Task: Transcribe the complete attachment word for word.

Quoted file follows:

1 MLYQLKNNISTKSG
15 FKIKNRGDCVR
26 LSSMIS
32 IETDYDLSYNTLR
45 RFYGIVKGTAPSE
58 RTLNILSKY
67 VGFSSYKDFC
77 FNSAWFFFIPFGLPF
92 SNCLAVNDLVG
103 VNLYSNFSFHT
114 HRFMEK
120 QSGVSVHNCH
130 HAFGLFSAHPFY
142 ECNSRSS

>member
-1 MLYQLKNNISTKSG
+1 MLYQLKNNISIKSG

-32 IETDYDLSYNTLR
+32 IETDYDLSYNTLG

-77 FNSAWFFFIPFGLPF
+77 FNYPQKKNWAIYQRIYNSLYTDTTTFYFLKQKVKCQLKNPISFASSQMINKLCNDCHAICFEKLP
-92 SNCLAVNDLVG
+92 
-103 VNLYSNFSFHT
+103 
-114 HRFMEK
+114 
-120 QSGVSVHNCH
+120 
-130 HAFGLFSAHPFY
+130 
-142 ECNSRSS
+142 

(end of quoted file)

1 MLYQLKNNISTKSG
15 FKIKNRGDCVR
26 LSSMIS
32 IETDYDLSYNTLR
45 RFYGIVKGTAPSE
58 RTLNILSKY
67 VGFSSYKDFC
77 FNSAWFFFIPFGLPF
92 SNCLAVNDLVG
103 VNLYSNFSFHT
114 HRFMEK
120 QSGVSVHNCH
130 HAFGLFSAHPFY
142 ECNSRSS

>member
-1 MLYQLKNNISTKSG
+1 MLYQLKNNISIKSG

-32 IETDYDLSYNTLR
+32 IETDYDLSYNTLG

-77 FNSAWFFFIPFGLPF
+77 FNYPQKKNWAIYQRIYNSLYTDTTTFYFLKQKVKCQLKNPISFASSQMINKLCNDCHAICFEKLP
-92 SNCLAVNDLVG
+92 
-103 VNLYSNFSFHT
+103 
-114 HRFMEK
+114 
-120 QSGVSVHNCH
+120 
-130 HAFGLFSAHPFY
+130 
-142 ECNSRSS
+142 